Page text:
Words ending in -icious seem to be almost entirely negative.

  • vicious
  • malicious
  • pernicious
  • avaricious
  • suspicious

I can think of "delicious" which doesn't follow the negative connotation pattern.

The -cious ending is pretty sibilant, which I know is generally associated with evil.

But I wonder if these words all have some common origin? Why are they so disproportionately negative?

  • 3
    Auspicious, judicious, meritricious.
    – Xanne
    Commented Sep 13, 2020 at 21:58
  • 2
    Delicious, propitious. Five and five.
    – Xanne
    Commented Sep 13, 2020 at 22:23
  • 1
    "Evil"? I think that's going a bit far. Also, suspicious seems a bit out of place in that list.
    – nnnnnn
    Commented Sep 13, 2020 at 22:58
  • Sorted transpicuously: appendicious, judicious, prejudicious, injudicious, deficious, maleficious, beneficious, veneficious, officious, inofficious, pontificious, artificious, inficious, licious, malicious, immalicious, babelicious, delicious, felicious, infelicious, cilicious, silicious, multiplicious, bootylicious, vermicious, pernicious, paroicious, extispicious, circumspicious, conspicious, auspicious, inauspicious, suspicious, avaricious, lubricious, capricious, matricious, pulveratricious, meretricious, obstetricious, politicious, recepticious, vicious, convicious, servicious.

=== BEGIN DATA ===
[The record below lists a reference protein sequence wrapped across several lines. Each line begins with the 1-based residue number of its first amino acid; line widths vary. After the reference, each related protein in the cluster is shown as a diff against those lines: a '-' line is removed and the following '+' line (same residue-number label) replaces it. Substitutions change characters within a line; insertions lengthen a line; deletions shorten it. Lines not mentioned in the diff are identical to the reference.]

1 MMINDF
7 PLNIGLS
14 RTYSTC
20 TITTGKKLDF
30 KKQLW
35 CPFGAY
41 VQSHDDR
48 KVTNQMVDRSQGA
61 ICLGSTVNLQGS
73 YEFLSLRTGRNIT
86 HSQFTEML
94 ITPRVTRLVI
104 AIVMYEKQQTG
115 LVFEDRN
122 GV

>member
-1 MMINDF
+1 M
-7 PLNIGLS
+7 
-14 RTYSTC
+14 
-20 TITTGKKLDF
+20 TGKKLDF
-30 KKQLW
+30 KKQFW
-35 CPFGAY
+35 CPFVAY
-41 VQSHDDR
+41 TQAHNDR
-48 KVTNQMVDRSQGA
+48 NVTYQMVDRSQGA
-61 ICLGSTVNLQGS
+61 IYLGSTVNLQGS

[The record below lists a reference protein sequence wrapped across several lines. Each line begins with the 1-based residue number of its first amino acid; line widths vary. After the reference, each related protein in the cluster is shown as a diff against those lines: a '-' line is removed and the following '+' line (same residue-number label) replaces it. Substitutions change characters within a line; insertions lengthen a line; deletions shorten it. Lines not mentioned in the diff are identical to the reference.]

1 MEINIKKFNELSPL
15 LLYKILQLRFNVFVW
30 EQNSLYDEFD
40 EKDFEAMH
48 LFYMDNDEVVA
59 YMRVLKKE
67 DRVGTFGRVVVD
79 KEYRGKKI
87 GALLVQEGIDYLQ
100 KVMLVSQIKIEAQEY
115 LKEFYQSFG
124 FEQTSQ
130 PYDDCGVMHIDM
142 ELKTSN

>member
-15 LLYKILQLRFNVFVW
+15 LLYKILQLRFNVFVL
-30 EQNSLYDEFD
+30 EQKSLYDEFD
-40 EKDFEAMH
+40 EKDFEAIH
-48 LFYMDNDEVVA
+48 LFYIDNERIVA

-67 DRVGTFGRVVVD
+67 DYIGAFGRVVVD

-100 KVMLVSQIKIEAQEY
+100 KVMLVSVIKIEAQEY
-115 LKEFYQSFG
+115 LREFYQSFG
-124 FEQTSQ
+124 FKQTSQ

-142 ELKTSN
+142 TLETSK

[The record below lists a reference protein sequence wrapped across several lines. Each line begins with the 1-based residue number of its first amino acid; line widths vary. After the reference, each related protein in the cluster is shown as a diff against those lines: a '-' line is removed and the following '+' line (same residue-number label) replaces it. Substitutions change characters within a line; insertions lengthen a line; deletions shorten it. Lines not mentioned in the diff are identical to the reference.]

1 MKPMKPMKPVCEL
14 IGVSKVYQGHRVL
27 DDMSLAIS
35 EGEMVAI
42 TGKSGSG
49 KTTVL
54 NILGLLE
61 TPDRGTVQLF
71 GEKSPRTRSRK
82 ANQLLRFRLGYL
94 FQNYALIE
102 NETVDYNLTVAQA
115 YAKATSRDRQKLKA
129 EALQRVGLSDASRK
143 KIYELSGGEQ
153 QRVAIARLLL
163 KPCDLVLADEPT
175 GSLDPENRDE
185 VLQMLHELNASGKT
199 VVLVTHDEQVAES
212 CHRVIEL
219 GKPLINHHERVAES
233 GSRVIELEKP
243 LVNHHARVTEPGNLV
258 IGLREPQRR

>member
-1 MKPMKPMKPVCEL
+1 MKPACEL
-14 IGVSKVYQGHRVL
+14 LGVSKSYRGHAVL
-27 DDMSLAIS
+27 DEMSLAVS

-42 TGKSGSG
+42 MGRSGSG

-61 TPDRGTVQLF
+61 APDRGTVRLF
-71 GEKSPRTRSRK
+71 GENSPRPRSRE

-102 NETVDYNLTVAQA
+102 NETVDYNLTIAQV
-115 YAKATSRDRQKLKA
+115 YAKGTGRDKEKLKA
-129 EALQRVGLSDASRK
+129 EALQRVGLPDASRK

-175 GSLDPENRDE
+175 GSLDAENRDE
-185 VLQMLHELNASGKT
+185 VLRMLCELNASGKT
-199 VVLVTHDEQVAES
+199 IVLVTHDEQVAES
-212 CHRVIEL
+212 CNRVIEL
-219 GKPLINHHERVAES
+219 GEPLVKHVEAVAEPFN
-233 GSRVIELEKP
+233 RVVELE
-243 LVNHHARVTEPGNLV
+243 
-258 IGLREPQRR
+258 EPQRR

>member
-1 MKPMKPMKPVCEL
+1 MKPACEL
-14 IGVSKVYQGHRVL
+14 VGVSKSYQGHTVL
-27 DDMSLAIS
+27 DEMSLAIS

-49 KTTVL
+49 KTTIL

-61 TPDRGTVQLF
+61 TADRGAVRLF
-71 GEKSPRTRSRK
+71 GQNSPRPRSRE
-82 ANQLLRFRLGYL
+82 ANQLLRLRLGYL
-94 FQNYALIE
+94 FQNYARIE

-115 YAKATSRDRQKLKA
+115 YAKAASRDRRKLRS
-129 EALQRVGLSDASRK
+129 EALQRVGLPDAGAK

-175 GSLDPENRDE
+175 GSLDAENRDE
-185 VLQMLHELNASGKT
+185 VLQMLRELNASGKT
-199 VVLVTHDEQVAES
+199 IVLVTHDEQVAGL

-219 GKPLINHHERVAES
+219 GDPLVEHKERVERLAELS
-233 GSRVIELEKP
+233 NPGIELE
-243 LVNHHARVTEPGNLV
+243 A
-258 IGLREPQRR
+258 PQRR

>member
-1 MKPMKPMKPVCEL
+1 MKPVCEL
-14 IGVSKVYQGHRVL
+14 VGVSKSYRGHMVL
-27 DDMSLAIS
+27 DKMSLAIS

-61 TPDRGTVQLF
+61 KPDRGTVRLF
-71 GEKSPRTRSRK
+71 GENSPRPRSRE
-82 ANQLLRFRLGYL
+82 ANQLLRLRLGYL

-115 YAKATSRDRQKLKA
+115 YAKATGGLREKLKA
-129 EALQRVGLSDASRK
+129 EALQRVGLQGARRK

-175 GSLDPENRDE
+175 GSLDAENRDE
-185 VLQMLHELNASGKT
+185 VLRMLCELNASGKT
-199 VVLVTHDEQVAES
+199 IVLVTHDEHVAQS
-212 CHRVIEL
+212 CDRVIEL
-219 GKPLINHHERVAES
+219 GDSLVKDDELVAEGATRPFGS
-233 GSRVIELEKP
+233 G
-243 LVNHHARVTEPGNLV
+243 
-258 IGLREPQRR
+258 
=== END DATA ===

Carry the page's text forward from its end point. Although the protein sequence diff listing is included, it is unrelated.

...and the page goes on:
– tchrist
    Commented Sep 13, 2020 at 23:48
  • 1
    @tchrist It seems on closer reading that meretricious (so-spelled) actually belongs in the “negative” category, having to do, oddly enough, with prostitution. Meritricious was a typo.
    – Xanne
    Commented Sep 14, 2020 at 1:12

1 Answer 1


I think this is pretty much a coincidence.

The Latin suffix -osus approximately means "full of" (or -ful). There are a lot of -ful words in English that have negative meanings, such as painful, sinful, scornful, disdainful, mournful. But the negativity mainly comes from the meaning of the root, not the suffix.

In the case of vicious, malicious, pernicious, avaricious, suspicious, the consonants before -ious are not actually all the same in the Latin sources. They are from

  • vitium
  • malitia
  • pernicies
  • avaritia
  • suspicio/suspitio

The -it- in avaritia and malitia occurs in a common abstract noun ending in Latin: -itia. The other words just happen to be built on stems containing -it- or -ic-. Latin t and c both came to be pronounced the same way in this context in the varieties of Latin and French that English got the -ious adjectives from, but they were originally different consonants (although suspicio already showed variability in spelling in Latin).

As the comments mentioned, there are other positive -icious words than delicious such as auspicious, judicious.

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